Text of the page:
It was dusk on August 22. Classes at Iowa Western had only been underway for one week. Out at Treasure Cove, former IWCC athletic director and course ambassador Mike Wulbecker was finishing up some general trimming along the fairways when a disc went whizzing over his head from over 400 feet/122 meters away.
"I was a bit surprised because I was pretty far down the fairway," Wulbecker said. "After talking to the kid who threw it, I learned he had come to IWCC for two reasons: our CAD program and our disc golf course."
Iowa Western takes pride in its athletic facilities and the disc golf course is an extension of that. Wulbecker and others have used a new grant from Blue Cross Blue Shield to fund concrete tee pads on every hole, including the holes with both short and long pads. The tee pads are all 13 feet/4 meters long with a 7-foot/2-meter back and a 5-foot/1.5-meter front. They've also added the Black Beard layout which features seven brand new gold-flagged baskets to complete the course's extra-long, championship layout.
The course itself plays through and around the edges of the college campus. Most holes give a park-style feel with a lot of well-manicured grassy fairtways sprinkled with mature trees. There are also a handful of wooded holes that make gap-hitting a necessary skill for success. The longest tees offer a par 63 layout with a mix of par 3s and 4s while the shortest layout is a comfortable par 55. Wulbecker raves about hole 12's hanging basket, which is suspended over 70 feet/21 meters from the campus bridge that connects two sides of a ravine, making it the most unique green in the area.
Treasure Cove celebrated its 10,000th disc golfer in 2022. The player was awarded a $100 gift card to the Nebraska Disc Golf Company. The course also hosted two tournaments in 2022 with plans for even bigger events now that the tee pads have all been upgraded.
The course gets its name in part due to the school's mascot: Rocky the Reiver. A reiver is a 19th-century river pirate from the nearby Missouri River. The names of the course's four layouts continue the pirate theme: Jolly Roger, Black Beard, Walk the Plank, and Shiver Me Timbers.
7. IUP College Lodge at Indiana University of Pennsylvania: Indiana, Pennsylvania
The IUP College Lodge has built quality disc golf courses on the remains of an old ski hill.Gary Dropcho, a former IUP student and now a course designer with Grip It and Rip It Disc Golf, brought up the idea for a course in the early 1990s.
"I proposed the idea of an 18-hole disc golf course at IUP's College Lodge Recreation Park on the site of what was formerly a ski hill with two rope tows where my family and I learned to ski," Dropcho said.
In 1999, the proposal was approved and course work began. In 2001, it finally opened to the public. Grip It and Rip It and Dropcho have continued to stay involved over the past two decades, most recently coordinating local clubs to install one set of new tee pads in 2022.
The layout makes use of the land's natural elevation to create unique shots and angles off the tee. Multiple pin placements on each hole help keep the course fresh and challenging even for regulars. This course is mostly wooded with a few more open, park-style holes.
Good luck on the tight and narrow hole 15, which bends slightly left-to-right for 180 feet/55 meters. It might be the shortest hole on the course, but one kick off a tree can send you to disc golf jail where bogey is the best case scenario.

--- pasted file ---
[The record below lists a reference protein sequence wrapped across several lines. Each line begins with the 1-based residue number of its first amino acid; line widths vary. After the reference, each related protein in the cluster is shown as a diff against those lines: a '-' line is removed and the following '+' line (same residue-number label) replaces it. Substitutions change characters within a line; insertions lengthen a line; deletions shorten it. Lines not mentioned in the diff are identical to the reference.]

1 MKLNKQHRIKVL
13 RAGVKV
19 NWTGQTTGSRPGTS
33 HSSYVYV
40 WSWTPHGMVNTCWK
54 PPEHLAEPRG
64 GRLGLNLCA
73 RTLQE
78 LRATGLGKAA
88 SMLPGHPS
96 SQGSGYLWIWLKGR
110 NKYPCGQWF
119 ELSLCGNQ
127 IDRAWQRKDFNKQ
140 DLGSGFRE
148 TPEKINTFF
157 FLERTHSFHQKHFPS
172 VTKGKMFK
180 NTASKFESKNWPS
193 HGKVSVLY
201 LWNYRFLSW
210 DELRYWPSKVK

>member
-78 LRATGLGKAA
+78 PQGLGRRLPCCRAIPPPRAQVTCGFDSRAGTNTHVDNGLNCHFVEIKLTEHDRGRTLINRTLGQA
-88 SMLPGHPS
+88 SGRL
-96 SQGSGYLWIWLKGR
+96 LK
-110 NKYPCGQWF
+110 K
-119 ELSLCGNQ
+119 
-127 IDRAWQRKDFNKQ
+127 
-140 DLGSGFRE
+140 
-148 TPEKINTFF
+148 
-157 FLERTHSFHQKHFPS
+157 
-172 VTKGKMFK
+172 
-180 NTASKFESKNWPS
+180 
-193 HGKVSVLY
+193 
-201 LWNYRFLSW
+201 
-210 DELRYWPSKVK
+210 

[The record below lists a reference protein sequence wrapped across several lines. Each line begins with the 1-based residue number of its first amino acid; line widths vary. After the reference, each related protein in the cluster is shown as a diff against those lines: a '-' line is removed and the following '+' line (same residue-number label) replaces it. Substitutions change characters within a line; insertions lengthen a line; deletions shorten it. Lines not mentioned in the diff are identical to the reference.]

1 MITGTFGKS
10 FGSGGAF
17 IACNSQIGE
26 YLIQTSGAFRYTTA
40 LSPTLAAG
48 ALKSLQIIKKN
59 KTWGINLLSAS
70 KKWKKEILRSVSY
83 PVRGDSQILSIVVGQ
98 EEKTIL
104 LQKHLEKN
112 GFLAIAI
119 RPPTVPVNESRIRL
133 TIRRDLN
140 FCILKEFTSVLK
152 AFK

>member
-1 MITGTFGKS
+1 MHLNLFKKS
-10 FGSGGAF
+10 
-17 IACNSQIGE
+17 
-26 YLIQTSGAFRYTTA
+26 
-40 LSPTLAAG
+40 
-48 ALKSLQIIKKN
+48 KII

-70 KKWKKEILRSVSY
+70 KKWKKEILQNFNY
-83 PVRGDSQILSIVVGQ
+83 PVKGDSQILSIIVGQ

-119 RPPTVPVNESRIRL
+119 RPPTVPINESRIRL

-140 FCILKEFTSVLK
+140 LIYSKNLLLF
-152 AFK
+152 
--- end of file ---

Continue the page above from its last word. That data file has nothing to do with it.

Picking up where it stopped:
Holes 8, 9, and 18 all offer tee shots down the slope of the former ski hill. These are a treat for disc golfers of all skill levels, particularly the 748-foot/228-meter hole 18 where players can unleash on their most powerful throw and watch the disc fly.
6. University of OB Disc Golf Course at College of Siskiyous: Weed, California
This northern California gem is over 200 miles/322 kilometers from the nearest major city but still boasts some of the best disc golf in the state. It lies on the campus of a small college in the western foothills of Mount Shasta, a large volcanic mountain not too far from the Oregon-California border.
The course plays through an old-growth pine forest on the west side of the college. Large, mature pines define the fairways while hard-packed soil and pine needles provide a consistent floor on each hole. As the name implies, the layout incorporates a lot of out-of-bounds. New visitors will want to make sure they scout each hole ahead of time because the tee signs do not indicate all of the OB.
The signature hole 9 (better known as "Mount Shasta") plays down a 330-foot/101-meter, left-to-right moving fairway lined with towering pines. At the end of the pine tree tunnel lines a small green with a pin sitting atop a large pyramid about 14 feet/4 meters in the air.
5. Winthrop University Disc Golf Course: Rock Hill, South Carolina
In the disc golf world, Winthrop University and Rock Hill, South Carolina, are synonymous with one thing: the United States Disc Golf Championship.
Each year the best in the world come and test themselves at what some consider the most prestigious event in the sport. When the USDGC isn't in town, you can still throw a round on the history-laden grounds, but Winthrop plays quite a bit differently.
The numerous and infamous OB lines the USDGC course is known for are nowhere to be found. Depending on the time of year, pin positions are different as well. Several of the longer basket placements are moved to locations less threatening to amateur players and safer for pedestrians around the campus.
The landscape, of course remains. Winthrop is mostly a park-style course with a few woods-adjacent holes and triple mandos scattered in to test gap hitting abilities. The water-lined holes still command the same respect at all times of the year as one bad shot can send a disc plunging into the depths.